Sunday, July 10, 2005

$50,000 a Leg. Luckily, We Get the Bulk Rate 

In Iraq eight U.S. soldiers have been wounded for every one killed, double the rate in Korea and Vietnam; the amputee rate is twice that of past wars; a fourth of all wounded troops suffer from traumatic head injuries, a vast increase from previous conflicts. Ronald Glasser, writing in the July Harper's (not, alas, online), notes that "medical advances have decreased lethality even as weapons have become increasingly deadly," and as a result, soldiers today are surviving injuries that would surely have killed them a generation ago. So what happens when they come home?
The hidden economic costs of the war in Iraq will not be found in the immediate treatment of the wounded or in increases to military death benefits. As expensive or labor-intensive as these might be, the largest monetary costs will involve the long-term care of thousands of severely and irrevocably damaged veterans; and these costs will only increase as the years pass.We are going to have to care and pay for a very large number of persons with what are, in any honest prognosis, lifelong disabilities. The price tag will be staggering. An above-the-knee computerized limb prosthesis -- made of graphite and titanium, and battery powered with a microprocessor built in to better control movement -- costs $50,000. A below-the-knee prosthesis is priced at between $10,000 and $20,000, and then there's the constant attention and ongoing readjustments needed to keep the prosthesis operational. The three types of upper-extremity prostheses offered by the military range in price from $5,000 to $100,000; patients are given one of each, in order to use them in different situations. In the past two years, there have been numerous multiple amputees who have needed double and triple prostheses.

Traumatic brain injuries also will create long-term economic problems. Not only are these injuries more likely to go undetected; they also leave veterans with lasting cognitive and emotional damage. Then there are the serious psychological problems, including post-traumatic stress disorder (PTSD), which are brought on by the unpredictable IED attacks, the protracted urban combat, and the high incidence of casualties. A New England Journal of Medicine study found that roughly one in six soldiers who had served in Iraq suffered from major depression, general anxiety, or PTSD; many expect the numbers to go much higher . . . .

But the wounded stay within the DOD military health-care system only as long as they remain on active duty. Every wounded soldier will soon become a veteran and will -- unless he or she is old enough for Medicare or miraculously lucky enough to find a managed-health-care company that will take on patients with extreme pre-existing conditions -- be forced to receive any ongoing care through Veterans Affairs. There is little to suggest that the VA -- an overburdened and underfunded system -- can handle the wounded from Iraq once they are released from Department of Defense care.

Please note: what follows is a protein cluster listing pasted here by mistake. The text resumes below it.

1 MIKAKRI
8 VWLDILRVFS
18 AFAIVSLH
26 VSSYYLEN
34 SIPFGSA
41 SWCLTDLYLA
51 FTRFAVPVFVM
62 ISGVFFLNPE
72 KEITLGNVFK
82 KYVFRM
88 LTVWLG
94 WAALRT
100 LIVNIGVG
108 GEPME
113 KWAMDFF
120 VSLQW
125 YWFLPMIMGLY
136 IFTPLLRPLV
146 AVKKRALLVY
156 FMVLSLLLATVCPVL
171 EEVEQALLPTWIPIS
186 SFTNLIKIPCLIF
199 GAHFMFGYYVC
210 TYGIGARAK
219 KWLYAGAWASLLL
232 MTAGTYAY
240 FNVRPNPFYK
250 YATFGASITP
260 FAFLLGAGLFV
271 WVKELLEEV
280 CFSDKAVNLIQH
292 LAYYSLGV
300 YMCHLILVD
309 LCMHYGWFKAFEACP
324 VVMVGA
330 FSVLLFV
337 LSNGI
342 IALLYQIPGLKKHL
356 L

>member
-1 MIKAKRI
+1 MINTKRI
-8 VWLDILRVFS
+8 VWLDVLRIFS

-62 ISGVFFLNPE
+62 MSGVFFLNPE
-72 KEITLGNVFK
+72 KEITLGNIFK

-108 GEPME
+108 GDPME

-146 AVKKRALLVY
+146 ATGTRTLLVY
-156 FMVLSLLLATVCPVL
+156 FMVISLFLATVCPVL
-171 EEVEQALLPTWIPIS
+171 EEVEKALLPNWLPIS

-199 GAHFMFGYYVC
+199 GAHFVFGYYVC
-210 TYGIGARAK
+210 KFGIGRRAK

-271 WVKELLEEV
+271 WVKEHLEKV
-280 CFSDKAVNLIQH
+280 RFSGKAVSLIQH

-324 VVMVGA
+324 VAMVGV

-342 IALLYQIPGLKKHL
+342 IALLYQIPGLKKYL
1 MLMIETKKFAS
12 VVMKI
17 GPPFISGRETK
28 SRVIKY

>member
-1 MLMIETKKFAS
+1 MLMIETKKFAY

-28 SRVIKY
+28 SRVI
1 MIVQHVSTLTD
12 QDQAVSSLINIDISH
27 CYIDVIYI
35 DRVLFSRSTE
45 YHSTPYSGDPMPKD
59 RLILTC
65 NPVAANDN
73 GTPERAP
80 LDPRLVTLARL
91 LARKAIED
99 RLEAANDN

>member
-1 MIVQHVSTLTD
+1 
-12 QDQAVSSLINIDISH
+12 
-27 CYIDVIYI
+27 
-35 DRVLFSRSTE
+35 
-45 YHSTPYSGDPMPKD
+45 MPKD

The VA now serves 7 million of the country's 25 million veterans' in the last year alone, the VA provided 6,000 new prostheses and more than 40,000 adjustments. The average wait for a VA decision on an initial claim for disability benefits is 165 days; to rule on an appeal of one of its decisions, the VA takes, on average, three years. (In the last ten years, some 13,700 veterans have died as they were waiting for their cases to be resolved.) In Minneapolis the waiting period for an orthopedic appointment at a VA hospital can be more than six months, and patients there have been told to expect a further decrease in services over the next budget period . . . . Hundreds of billions have been given to the Pentagon to pay for this war; to pay for the war's aftermath, VA discretionary funding for 2006 is to be increased by only one-third of one percent.

"Based on what we should be doing, the VA is simply underfunded," former Georgia senator Max Cleland, a triple amputee from the war in Vietnam and head of the Veterans Administration under President Carter, told me. "The budgetary constraints put into place by this administration's tax cuts have proved a disaster for the whole system. The VA can't handle what they have to do now; how are they going to handle the flood of physical and emotional casualties, many of whom will be the responsibility of the VA for the rest of their lives?"

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